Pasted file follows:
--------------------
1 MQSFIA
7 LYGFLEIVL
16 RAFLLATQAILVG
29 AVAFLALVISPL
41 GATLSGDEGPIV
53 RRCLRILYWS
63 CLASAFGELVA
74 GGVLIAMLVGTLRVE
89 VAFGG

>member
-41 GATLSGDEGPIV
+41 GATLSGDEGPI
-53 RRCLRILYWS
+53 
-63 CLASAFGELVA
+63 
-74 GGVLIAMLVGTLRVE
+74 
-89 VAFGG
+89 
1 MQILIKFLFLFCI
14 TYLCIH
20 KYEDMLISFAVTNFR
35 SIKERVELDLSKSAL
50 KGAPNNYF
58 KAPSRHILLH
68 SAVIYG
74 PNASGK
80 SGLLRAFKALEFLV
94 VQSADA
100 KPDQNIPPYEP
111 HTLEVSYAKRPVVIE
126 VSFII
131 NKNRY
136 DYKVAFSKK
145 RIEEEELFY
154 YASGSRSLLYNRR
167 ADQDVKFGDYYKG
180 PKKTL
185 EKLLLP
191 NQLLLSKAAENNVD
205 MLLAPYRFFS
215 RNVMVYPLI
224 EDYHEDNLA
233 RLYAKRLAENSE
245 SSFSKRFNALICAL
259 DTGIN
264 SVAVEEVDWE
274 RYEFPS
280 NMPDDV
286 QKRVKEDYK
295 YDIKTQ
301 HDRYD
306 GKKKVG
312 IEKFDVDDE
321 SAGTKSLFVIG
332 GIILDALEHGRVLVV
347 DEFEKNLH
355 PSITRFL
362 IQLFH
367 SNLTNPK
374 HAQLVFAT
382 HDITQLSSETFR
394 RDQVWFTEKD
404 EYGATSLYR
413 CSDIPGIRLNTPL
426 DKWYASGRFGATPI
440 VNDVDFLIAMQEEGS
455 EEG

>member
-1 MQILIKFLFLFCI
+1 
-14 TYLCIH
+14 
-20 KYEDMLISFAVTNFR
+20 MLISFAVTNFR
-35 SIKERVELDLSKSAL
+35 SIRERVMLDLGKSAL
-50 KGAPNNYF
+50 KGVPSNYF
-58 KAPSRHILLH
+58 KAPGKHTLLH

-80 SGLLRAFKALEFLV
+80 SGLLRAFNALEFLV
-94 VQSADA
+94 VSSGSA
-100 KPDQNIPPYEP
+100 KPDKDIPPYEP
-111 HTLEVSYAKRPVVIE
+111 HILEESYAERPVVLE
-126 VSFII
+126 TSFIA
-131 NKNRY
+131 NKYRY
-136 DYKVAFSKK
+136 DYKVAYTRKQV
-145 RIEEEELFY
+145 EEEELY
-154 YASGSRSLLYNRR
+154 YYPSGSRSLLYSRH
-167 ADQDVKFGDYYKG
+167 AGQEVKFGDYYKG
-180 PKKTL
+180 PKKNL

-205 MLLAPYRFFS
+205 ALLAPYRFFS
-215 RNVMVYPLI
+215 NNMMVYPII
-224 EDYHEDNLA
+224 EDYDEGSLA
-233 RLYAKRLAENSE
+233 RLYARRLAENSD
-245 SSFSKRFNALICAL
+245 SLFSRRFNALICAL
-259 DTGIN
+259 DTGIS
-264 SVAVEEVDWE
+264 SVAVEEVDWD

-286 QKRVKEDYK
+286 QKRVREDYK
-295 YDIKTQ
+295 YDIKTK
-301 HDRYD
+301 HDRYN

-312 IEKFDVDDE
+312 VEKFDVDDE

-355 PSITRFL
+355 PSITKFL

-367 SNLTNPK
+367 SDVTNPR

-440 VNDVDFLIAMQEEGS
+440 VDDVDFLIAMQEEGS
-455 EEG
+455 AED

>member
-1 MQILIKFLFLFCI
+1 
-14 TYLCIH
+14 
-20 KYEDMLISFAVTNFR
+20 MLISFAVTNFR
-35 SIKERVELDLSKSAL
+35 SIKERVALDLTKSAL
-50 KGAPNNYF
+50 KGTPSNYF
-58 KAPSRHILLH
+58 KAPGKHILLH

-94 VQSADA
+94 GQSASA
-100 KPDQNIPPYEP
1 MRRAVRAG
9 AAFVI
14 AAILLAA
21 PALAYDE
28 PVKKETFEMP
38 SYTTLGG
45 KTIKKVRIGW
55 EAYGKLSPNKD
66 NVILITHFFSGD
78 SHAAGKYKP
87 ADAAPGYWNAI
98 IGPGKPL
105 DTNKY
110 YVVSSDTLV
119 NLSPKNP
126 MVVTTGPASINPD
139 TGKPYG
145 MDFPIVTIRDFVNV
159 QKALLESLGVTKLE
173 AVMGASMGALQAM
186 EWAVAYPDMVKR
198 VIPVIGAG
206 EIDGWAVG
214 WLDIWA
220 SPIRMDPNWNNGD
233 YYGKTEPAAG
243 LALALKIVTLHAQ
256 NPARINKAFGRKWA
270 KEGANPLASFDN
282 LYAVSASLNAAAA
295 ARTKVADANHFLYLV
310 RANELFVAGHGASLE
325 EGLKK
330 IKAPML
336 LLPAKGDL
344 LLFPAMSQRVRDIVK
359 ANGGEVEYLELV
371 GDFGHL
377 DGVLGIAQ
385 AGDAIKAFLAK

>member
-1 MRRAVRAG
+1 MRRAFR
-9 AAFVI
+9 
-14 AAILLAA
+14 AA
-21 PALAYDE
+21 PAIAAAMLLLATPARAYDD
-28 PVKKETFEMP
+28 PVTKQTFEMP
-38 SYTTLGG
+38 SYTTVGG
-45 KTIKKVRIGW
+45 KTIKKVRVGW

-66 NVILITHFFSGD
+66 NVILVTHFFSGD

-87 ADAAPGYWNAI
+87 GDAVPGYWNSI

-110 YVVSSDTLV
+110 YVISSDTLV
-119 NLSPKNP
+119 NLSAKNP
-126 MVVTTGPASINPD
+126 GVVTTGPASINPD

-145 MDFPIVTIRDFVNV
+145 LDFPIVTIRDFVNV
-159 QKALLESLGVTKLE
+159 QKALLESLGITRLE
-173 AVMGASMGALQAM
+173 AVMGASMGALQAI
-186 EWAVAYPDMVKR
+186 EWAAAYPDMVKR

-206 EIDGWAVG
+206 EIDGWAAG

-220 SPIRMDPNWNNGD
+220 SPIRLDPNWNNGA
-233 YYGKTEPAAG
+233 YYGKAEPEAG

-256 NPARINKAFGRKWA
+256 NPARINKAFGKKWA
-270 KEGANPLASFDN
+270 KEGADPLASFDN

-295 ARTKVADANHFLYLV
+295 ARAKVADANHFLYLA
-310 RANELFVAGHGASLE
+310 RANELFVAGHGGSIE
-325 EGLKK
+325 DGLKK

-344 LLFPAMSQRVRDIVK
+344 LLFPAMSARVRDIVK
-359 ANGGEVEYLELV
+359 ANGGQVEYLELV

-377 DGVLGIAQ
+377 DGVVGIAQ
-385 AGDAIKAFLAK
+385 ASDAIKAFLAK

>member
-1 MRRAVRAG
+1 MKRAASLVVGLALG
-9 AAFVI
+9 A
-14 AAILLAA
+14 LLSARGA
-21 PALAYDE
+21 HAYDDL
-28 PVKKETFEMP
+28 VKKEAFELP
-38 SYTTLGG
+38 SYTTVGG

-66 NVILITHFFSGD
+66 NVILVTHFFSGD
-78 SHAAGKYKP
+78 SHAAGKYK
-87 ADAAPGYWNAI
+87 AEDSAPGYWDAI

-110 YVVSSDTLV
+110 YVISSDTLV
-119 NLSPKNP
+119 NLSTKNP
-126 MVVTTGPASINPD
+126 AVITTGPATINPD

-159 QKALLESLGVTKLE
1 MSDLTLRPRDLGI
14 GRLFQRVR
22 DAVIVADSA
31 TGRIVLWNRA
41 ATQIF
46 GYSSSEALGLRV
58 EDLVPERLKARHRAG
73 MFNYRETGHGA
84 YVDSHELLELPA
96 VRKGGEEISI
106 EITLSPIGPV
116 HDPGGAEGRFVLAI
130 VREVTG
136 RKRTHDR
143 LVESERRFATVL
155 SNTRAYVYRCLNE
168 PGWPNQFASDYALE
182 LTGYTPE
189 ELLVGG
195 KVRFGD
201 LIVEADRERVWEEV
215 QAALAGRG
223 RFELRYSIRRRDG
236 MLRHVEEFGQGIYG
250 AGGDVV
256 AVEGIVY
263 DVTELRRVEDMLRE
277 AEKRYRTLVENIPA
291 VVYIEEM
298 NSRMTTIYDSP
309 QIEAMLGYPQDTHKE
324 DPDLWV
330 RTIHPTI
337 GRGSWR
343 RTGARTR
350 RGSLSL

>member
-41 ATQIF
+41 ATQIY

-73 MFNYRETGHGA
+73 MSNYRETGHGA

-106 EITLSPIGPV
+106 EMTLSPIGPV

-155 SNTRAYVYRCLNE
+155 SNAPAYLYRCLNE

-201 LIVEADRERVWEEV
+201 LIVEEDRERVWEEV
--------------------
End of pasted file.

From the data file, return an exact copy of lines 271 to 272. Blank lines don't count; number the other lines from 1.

-126 MVVTTGPASINPD
+126 AVITTGPATINPD